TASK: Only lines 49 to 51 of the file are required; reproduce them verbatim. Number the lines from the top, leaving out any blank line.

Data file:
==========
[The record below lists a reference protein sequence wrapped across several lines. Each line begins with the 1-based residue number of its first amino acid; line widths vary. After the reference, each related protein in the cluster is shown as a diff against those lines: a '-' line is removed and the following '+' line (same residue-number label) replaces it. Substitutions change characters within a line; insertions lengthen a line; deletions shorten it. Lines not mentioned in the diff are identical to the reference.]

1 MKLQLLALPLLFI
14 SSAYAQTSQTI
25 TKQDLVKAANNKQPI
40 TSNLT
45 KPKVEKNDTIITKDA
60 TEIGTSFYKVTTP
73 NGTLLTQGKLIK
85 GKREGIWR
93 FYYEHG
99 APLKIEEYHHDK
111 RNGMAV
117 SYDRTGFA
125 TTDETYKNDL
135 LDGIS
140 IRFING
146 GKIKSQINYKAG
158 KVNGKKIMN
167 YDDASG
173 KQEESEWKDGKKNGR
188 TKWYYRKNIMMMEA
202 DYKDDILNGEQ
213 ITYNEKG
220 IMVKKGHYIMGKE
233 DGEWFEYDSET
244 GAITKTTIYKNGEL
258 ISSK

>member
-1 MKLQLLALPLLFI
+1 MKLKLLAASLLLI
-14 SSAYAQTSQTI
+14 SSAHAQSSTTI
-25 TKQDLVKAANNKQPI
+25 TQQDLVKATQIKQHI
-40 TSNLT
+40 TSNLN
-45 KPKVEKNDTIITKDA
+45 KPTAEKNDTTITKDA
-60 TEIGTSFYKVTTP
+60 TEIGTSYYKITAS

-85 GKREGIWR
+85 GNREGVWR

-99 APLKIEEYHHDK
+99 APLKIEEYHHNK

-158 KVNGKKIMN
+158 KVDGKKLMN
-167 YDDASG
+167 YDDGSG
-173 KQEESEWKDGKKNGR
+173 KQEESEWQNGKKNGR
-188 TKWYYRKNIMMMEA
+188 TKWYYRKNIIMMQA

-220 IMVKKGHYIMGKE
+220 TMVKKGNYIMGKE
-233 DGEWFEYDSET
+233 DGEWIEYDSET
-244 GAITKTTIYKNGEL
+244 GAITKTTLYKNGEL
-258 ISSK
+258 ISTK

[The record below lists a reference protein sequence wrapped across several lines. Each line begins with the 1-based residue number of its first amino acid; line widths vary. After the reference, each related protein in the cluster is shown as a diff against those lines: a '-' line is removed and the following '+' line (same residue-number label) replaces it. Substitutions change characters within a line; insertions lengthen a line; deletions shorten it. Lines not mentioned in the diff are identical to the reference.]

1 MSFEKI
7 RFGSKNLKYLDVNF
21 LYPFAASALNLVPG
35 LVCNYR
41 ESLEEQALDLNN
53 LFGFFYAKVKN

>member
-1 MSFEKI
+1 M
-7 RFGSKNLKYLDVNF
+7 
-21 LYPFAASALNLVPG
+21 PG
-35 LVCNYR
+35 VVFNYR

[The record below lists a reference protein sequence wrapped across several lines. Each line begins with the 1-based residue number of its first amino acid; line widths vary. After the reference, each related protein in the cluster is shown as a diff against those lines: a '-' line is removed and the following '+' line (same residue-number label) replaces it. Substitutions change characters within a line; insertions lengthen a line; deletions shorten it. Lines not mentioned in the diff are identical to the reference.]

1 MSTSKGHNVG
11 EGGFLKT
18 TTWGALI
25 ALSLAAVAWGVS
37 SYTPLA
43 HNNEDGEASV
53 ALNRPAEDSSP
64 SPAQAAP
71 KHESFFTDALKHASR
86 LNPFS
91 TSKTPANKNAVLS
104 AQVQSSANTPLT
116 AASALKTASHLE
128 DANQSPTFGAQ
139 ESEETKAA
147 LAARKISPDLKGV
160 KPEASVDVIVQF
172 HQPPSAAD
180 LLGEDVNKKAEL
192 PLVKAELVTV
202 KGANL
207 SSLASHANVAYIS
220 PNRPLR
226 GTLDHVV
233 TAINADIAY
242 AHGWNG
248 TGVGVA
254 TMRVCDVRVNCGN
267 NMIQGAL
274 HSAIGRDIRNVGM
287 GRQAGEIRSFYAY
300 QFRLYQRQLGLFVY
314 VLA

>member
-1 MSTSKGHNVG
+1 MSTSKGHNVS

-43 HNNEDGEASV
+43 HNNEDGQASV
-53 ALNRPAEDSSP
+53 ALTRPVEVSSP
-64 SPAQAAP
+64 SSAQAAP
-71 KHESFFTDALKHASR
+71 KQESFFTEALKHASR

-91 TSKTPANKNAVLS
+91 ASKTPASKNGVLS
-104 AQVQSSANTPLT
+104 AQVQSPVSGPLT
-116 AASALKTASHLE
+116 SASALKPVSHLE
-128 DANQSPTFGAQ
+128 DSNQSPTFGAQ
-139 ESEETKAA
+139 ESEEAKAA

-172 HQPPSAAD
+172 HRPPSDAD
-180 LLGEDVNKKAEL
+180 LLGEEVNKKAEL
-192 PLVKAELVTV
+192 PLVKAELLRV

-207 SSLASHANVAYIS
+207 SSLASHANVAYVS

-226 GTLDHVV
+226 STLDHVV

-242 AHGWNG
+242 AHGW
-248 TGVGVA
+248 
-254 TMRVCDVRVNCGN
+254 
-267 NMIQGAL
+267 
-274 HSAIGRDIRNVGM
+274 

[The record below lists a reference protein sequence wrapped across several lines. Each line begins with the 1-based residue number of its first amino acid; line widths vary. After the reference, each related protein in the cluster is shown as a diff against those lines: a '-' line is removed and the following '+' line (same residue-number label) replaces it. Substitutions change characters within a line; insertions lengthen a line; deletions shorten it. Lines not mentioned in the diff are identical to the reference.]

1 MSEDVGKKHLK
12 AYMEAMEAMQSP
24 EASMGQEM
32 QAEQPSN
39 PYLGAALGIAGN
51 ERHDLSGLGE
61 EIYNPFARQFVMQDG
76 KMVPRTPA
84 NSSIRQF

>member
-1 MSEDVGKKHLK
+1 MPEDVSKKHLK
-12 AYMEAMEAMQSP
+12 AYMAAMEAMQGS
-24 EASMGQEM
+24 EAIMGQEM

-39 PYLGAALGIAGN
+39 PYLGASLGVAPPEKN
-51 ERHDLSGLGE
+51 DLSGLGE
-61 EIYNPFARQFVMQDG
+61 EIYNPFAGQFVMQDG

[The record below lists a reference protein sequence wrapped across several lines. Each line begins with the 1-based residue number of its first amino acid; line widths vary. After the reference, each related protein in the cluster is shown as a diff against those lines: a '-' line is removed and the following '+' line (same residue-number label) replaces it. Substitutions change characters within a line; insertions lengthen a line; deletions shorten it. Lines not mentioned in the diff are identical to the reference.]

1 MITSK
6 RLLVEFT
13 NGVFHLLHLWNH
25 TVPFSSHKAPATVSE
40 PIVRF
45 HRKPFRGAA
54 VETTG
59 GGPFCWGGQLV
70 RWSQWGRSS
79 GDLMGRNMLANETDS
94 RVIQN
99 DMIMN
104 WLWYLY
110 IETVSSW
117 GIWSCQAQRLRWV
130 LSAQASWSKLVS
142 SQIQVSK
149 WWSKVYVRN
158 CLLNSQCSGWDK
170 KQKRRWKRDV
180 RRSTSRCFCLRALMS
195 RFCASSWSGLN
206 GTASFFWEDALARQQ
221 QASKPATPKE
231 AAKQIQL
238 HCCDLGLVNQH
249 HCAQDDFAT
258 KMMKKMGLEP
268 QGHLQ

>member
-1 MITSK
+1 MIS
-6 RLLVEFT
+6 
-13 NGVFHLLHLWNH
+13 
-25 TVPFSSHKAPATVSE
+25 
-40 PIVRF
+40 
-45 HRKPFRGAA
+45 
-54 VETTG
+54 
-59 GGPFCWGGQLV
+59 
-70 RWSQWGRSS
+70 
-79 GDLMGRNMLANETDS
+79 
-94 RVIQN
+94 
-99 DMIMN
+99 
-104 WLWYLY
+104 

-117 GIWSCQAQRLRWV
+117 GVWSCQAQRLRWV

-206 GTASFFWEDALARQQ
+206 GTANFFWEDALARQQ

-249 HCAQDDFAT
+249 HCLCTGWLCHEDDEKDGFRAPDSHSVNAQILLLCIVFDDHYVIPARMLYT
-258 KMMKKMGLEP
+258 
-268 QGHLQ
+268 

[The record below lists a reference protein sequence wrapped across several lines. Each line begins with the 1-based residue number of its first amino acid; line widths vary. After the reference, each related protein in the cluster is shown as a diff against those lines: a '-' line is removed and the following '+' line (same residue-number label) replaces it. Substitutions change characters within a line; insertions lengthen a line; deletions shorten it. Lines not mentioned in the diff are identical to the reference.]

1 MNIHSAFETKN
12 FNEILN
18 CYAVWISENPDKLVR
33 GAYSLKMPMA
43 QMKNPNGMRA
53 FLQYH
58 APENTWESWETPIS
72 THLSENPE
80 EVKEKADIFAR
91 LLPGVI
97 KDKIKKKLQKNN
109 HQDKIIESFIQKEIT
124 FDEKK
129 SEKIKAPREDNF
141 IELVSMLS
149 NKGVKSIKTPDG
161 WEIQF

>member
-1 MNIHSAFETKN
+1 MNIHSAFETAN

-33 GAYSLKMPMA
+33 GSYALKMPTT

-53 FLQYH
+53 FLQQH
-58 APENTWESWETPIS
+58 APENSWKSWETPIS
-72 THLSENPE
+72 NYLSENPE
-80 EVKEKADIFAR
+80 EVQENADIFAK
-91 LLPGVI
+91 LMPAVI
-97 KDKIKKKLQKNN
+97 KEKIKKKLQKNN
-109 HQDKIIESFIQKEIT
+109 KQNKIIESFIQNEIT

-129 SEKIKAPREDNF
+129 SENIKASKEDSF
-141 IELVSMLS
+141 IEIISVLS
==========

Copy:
-173 KQEESEWKDGKKNGR
+173 KQEESEWQNGKKNGR
-188 TKWYYRKNIMMMEA